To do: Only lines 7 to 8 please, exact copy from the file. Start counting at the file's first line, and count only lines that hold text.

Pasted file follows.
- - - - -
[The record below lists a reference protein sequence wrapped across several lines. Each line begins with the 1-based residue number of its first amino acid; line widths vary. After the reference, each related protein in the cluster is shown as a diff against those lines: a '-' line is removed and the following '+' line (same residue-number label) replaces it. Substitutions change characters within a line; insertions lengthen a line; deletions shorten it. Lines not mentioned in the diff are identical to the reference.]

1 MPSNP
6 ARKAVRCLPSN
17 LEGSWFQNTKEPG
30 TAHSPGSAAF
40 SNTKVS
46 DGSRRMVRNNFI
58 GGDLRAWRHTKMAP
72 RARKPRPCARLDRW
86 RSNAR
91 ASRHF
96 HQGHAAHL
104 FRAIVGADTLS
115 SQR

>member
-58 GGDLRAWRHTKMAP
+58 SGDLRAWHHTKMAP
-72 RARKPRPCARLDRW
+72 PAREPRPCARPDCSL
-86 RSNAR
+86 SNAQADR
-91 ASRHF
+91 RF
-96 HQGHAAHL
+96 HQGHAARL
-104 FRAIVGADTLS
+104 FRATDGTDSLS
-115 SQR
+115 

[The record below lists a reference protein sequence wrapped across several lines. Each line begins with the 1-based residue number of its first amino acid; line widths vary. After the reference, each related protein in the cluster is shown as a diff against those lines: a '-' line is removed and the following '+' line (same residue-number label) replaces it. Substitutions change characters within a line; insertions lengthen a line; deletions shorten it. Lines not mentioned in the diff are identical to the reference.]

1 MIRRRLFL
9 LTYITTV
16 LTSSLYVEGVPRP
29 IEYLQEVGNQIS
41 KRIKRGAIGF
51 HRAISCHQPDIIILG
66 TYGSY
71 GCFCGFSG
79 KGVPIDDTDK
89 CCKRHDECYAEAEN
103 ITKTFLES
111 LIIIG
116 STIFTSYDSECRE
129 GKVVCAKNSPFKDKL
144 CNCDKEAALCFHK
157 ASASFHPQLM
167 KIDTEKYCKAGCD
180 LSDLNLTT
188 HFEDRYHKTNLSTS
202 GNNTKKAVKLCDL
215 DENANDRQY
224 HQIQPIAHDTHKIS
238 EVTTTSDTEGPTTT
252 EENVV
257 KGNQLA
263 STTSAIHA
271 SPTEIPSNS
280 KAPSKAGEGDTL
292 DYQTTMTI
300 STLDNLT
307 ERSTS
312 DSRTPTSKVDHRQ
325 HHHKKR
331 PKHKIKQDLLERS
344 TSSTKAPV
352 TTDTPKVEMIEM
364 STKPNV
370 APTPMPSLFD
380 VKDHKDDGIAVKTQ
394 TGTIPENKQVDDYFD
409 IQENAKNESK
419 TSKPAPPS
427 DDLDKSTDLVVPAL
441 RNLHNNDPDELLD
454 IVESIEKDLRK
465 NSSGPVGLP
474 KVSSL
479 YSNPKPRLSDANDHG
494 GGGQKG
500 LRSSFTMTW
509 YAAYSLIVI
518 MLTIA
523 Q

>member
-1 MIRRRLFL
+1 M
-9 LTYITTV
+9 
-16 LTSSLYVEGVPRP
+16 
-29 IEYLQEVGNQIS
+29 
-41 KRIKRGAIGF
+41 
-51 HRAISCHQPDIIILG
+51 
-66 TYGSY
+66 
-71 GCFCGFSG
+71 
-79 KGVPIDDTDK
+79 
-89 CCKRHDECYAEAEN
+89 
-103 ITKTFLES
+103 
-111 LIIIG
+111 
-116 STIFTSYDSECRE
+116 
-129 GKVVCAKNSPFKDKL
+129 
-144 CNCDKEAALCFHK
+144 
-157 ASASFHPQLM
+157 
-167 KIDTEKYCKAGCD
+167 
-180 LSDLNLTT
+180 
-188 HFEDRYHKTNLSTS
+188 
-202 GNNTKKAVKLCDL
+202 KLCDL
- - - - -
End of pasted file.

46 DGSRRMVRNNFI
58 GGDLRAWRHTKMAP